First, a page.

The outdoor garden, covering approximately four hectares, attracts the visitor to experience the world of plants. In summertime, perhaps the most attractive part of the grounds is the central garden, an open area with ponds and flowers, bordered by the glasshouses and rose bushes. A historic stone building envisioned as the king’s castle now houses a herbarium in the middle of the garden.
Ten glasshouses open to the public offer a glimpse into the plant life of torrid deserts, humid rainforests and tropical wetlands. Come and see the world’s biggest seed, or find out what it means when someone says, ‘It’s a jungle out there!’
The glasshouses of the Kaisaniemi Botanic Garden bring a tropical breeze into the routines of the week. The lush Rainforest House presents the coffee bush and the strangler fig, and in the Palm House, the visitor can see not only the world’s biggest seed, but also an impressive collection of orchids.
The collection of about 1300 plant species mainly originates from the same longitude as Finland. As such, one can imagine travelling straight due south from Finland and admiring the plant worlds of different latitudes. The glasshouses present a cross-section of environments, from the scented forests of the Mediterranean to the dry savannahs and deserts of Africa and further to the lush rainforests of South Africa. In addition, a brief glimpse is given of Australia's species.
The glasshouses' biggest attraction is the Victoria cruziana (Santa Cruz water lily), which has survived the bombings of World War II and now dominates the luminous and tropical Waterlily Room. The lily pad can grow to have a diameter of over two meters, and it can carry the weight of an adult human. The giant water lily is an annual plant that has occasionally been able to survive the dark Finnish winter in the glasshouse. Often, though, the water lily withers as Christmas approaches, and the new seedling is planted around March in the bottom soil of the pond. (So no reason to worry if you can’t see the water lily, it hasn’t gone anywhere!)
In addition to memorable experiences, the glasshouses offer information about the secrets of plants. The evolution path leads you through the evolutionary history of the plant kingdom and introduces you to living fossils: species that have remained unchanged over millions of years to the modern day.
The plants of the garden were either taken from nature or from the cultivations of other botanic gardens and garden centres. The origin of some of the older plants is unknown. All of the information on every plant species in the collection is stored in the garden’s plant database.
The labels for the plants utilize three informative colours: the base colour of the labels is white, but the labels for the endangered species and useful plants in the glasshouses are red and yellow, respectively.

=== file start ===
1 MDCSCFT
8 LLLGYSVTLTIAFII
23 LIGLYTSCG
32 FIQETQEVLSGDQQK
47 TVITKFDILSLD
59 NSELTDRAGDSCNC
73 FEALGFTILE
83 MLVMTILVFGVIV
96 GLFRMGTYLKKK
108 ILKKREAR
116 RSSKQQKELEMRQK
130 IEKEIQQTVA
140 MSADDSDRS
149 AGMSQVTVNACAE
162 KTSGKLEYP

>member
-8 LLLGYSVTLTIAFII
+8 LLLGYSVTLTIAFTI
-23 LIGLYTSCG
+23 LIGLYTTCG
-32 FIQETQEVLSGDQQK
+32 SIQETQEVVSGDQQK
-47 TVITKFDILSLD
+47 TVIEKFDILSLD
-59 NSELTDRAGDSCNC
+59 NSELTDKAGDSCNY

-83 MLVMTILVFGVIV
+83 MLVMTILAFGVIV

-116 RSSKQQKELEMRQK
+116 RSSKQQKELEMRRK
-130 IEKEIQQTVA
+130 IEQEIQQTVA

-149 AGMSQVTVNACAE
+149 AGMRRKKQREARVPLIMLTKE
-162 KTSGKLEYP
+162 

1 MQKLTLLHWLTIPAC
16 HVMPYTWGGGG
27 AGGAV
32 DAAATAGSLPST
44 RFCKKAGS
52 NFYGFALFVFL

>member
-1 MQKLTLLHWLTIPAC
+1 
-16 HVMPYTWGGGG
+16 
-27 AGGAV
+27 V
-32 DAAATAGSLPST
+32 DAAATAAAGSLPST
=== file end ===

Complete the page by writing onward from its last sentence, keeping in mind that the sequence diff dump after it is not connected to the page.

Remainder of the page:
African Violet Room
Plants by an African mountain stream.
Plants from African rainforests.
The evolution of the plant kingdom, tropical economic plants.
Plants from African and American savannas and tropical beaches.
Dry Forest Room
Plants from African forests with sparse rainfall or seasonal drought.
Plants from tropical and subtropical deserts and semideserts.
South African Room
Plants from the Cape Floral Kingdom, southern Africa and Australia.
Endemic species from tropical and subtropical islands.
Wetland plants, tropical economic plants.
Plants from the Mediterranean region and subtropical Asia.
NB! The Room 301 is for staff only.
The Kaisaniemi outdoor garden is different each day of the year. In the garden, the visitor walks through history, as its network of paths has been the same since the 19th century.
The French formal garden in front of the glasshouses was established already in the 1830s. Its systematic sections reveal the secrets of the classification system of flowering plants. Get to know the carrot family (Apiaceae), the spikenard (Aralia), the aster family (Asteraceae) and the mint family (Lamiaceae) in the tranquil atmosphere of the garden, when summer is in full bloom. You can come and get tips for your own yard, or have a picnic with the whole family.
On the western side of the stony herbarium lies the rock garden comprising plants from torrid environments. This rockery, the first of its kind in Finland, was established in 1884. Next to it, beside the glasshouse walls, lies a sensory garden that stimulates the senses of vision, smell and touch, offering the chance to enjoy nature in diverse ways. Beside the glasshouse walls are rare species that only barely survive the conditions in Finland, such as the ginkgo.
The herbarium's arboretum with its old pines and precious hardwoods surrounds the garden and offers cooling shade in the summer heat. An observant guest may also spot the animals hiding in its shadows: a blackbird has made its nest in the apple tree, and a yellow-necked mouse scurries back to its hole under an elm. Thus the diverse outdoor garden offers fitting living conditions in the middle of an urban environment for many a creature.
The University of Helsinki Botanical Garden at Kaisaniemi is one of Helsinki's most popular visitor attractions. The Garden is situated very close to the city centre, and its glasshouses and surrounding grounds offer nature lovers a unique experience all year round. The gallery between the large and small glasshouses is used to host temporary exhibitions, mostly on themes connected to the natural world.
Map of the outdoor garden